Body mass index and mortality in middle-aged Korean women

Yun-Mi Song, Mina Ha, Joohon Sung
Annals of Epidemiology 2007, 17 (7): 556-63

PURPOSE: We sought to evaluate the association between body mass index (BMI) and mortality in Korean women and to determine whether the association differs depending on menopausal status.

METHODS: A total of 338,320 Korean women ages 40 to 64 years categorized into seven groups by BMI level were prospectively followed for mortality from approximately 1994 to 2004.

RESULTS: Multivariable-adjusted analysis using Cox proportional hazards model showed a U-shaped association between BMI and all-cause deaths, with the lowest risk at BMI between approximately 25 and 26.9 kg/m2, even after excluding earlier deaths, which did not change when we did a stratified analysis according to menopausal status. A U-shaped association was observed between BMI and cancer death, and the risk associated with low BMI decreased significantly after excluding earlier cancer deaths. There was a J-shaped association between BMI and coronary heart disease (CHD) with a significantly increased risk at greater BMI (>26 kg/m2). Additional adjustment for possible biological effects of obesity (i.e., serum total cholesterol, glucose, and systolic blood pressure) changed the U-shaped association between BMI and all-causes mortality into an inverse shape and substantially reduced the size of risk for CHD death associated with high BMI level. In stratified analysis, the association between BMI and CHD was positive linear in women at premenopausal status, whereas it was U-shaped in women at postmenopausal status.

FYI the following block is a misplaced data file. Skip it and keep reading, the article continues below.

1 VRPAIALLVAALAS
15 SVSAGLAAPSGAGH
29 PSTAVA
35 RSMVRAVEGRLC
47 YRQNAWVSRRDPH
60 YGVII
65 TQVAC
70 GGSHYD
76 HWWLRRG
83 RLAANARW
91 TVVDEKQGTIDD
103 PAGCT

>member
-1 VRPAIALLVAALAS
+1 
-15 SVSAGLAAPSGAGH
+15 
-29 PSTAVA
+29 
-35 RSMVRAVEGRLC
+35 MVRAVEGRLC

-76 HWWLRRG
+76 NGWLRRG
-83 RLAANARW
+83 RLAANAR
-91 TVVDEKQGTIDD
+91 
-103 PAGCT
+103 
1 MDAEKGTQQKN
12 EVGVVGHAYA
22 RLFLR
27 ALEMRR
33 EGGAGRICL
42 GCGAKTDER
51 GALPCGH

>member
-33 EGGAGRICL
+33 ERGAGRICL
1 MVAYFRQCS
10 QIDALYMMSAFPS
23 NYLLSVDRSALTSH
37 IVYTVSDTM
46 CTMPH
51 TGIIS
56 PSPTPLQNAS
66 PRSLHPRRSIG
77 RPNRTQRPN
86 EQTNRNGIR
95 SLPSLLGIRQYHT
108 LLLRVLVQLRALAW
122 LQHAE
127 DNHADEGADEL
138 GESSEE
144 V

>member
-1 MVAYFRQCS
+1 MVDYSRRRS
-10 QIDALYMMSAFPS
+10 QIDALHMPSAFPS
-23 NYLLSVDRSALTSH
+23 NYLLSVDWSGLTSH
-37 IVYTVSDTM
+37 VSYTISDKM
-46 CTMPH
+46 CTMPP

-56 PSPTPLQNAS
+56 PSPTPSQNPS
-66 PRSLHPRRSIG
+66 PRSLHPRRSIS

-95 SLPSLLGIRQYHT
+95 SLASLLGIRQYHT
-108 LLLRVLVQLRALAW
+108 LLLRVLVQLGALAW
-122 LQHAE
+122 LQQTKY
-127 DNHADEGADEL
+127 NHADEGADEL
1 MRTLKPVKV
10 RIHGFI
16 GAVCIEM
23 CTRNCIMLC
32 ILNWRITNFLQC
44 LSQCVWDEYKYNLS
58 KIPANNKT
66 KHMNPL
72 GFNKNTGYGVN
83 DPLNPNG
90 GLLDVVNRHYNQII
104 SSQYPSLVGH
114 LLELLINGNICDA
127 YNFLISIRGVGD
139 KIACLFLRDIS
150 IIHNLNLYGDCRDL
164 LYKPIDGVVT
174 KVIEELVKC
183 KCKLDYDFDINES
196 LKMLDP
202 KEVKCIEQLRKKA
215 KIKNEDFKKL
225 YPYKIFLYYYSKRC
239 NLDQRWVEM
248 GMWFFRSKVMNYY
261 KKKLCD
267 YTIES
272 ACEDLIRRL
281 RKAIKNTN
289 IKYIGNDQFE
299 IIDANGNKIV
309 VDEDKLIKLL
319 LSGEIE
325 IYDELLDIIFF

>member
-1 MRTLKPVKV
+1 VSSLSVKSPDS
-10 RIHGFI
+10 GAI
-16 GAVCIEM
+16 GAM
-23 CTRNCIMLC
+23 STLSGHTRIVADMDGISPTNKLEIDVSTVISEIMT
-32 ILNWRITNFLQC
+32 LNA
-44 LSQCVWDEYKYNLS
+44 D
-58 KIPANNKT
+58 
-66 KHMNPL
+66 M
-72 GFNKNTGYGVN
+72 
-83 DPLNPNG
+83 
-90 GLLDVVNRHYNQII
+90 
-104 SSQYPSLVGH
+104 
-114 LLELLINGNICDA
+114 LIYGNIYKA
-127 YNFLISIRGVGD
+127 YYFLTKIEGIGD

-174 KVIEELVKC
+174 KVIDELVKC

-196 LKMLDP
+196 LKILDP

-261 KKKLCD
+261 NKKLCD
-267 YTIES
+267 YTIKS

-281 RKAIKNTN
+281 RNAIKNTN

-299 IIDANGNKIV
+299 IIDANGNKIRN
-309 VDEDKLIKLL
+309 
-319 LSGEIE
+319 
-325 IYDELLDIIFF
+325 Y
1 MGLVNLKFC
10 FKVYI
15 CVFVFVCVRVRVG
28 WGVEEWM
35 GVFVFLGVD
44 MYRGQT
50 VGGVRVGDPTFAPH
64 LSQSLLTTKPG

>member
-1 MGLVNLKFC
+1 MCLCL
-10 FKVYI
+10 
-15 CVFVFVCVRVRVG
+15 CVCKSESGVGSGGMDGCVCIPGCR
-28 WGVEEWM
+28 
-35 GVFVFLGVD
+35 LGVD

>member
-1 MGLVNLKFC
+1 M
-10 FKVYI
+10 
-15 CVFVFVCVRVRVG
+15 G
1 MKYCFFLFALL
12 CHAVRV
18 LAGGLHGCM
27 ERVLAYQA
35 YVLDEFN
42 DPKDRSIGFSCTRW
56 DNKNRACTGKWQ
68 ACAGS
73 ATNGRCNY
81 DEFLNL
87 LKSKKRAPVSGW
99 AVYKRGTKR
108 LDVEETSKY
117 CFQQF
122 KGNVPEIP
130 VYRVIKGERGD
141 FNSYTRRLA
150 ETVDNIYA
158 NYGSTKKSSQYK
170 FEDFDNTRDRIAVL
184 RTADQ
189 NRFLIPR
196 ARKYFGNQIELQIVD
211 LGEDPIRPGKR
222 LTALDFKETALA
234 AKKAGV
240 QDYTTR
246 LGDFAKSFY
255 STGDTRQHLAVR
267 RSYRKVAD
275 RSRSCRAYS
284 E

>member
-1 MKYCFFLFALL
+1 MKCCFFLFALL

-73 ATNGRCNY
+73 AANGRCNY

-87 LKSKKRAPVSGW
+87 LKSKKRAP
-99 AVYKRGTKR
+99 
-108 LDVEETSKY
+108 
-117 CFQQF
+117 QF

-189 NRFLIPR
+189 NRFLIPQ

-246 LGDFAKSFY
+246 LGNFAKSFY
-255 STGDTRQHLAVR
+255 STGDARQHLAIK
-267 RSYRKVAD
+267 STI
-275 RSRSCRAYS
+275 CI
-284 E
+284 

CONCLUSIONS: Obesity was associated with an increased risk of mortality in both premenopausal and postmenopausal Korean women, indicating that preventive strategies to control obesity are important even in population with a relatively low mean BMI level.

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